Reference to community participation in climate change decision-making dates back to the 1992 United Nations Framework Convention on Climate Change (art.6). Active participation by concerned parties is recalled in the Intergovernmental Panel on Climate Change (IPCC) Third and Fourth Assessment Reports, in UNDP guidelines for adaptation strategies, in Agenda 21 and in the National Adaptation Programme of Action (NAPAs) guidelines which are meant to be action-oriented, country-driven and based on multi-stakeholder endorsement. At the date of project conceptualisation these principles of fairness and inclusion have found limited application.

  • Existing National Adaptation Programmes of Action (NAPAs) overlook the value of traditional knowledge as a valuable input to climate change adaptation policies, strategies and action plans;
  • Participatory approaches to natural resource management and climate change adaptation decision-making have not been institutionalised;
  • There is lack of awareness and skills among key stakeholders on participatory spatial analysis processes and modern online advocacy / campaigning tools;
  • Substantial untapped and potentially useful local knowledge is undocumented, hidden or underutilised

Funding (period 2012-2014)

Total budget estimate (various sources): 1,570,000 euro.  

CTA financial contribution: 745,000 euro.  

Expected Results

  • Traditional knowledge is documented, transmitted to younger generations and fed into planning processes in the context of climate change.
  • Best practices in the use of PGIS (and related web 2.0 applications) and lessons learned are well documented, including through impact assessments, widely disseminated and adopted in bottom-up planning and advocacy processes by selected national and regional bodies.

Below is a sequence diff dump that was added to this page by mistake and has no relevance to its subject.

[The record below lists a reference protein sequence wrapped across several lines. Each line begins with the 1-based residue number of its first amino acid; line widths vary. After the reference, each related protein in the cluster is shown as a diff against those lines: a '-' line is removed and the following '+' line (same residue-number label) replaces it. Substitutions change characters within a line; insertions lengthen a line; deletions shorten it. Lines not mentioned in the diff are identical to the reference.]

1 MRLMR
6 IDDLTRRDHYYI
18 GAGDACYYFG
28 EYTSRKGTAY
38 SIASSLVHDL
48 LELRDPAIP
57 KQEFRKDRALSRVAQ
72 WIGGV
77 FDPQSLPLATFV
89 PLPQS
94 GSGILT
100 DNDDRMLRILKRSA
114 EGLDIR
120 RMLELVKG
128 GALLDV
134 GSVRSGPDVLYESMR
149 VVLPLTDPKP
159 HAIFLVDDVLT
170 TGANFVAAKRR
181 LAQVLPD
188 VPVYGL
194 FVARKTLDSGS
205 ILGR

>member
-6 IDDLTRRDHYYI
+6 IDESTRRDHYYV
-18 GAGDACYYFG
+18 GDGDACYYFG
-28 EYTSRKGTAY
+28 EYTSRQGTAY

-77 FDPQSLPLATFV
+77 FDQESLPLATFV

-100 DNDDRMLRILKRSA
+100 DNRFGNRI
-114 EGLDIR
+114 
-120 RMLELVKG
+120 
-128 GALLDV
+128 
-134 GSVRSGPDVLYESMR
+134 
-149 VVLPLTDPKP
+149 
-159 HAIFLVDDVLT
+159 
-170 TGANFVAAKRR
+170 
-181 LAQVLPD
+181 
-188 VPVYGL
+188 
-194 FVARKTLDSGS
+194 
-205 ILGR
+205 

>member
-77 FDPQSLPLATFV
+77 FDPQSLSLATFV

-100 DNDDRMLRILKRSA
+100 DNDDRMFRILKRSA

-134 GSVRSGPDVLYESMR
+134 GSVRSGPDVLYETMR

• Staff from selected regional and national organisations are competent in using the PGIS practice and Web 2.0 and social media applications in relation to climate change adaptation in SIDS.
  • Regional centres of excellence in participatory spatial information and communication are established in each of the two regions.
  • Participatory approaches to natural resource management and climate change adaptation decision-making are institutionalised in selected countries.


The activities of this project are strategically nested into broader projects supported by UNDP, Global Environment Facility (GEF), GEF-Small Grant Programme (SGP), United Nations Environment Programme (UNEP), the International Union for Conservation of Nature (IUCN), The Nature Conservancy (TNC), the Wildlife Conservation Society (WCS), Caribbean Natural Resource Institute (CANARI), University of West Indies (UWI), Caribbean Community Climate Change Centre (5Cs), and National ministries.


Top UN officials Helen Clark and Naoko Ishii praising outcome of P3DM activities in Samoa from CTA on Vimeo.

Participatory 3D Modelling (P3DM) for bottom-up decision-making in Vanuatu from CTA on Vimeo.

Learn more on P3DM with the Training Kit on Participatory Spatial Information and Communication Technology and by reading the Handbook Participatory Three-Dimensional Modelling guiding principles and applications (2010).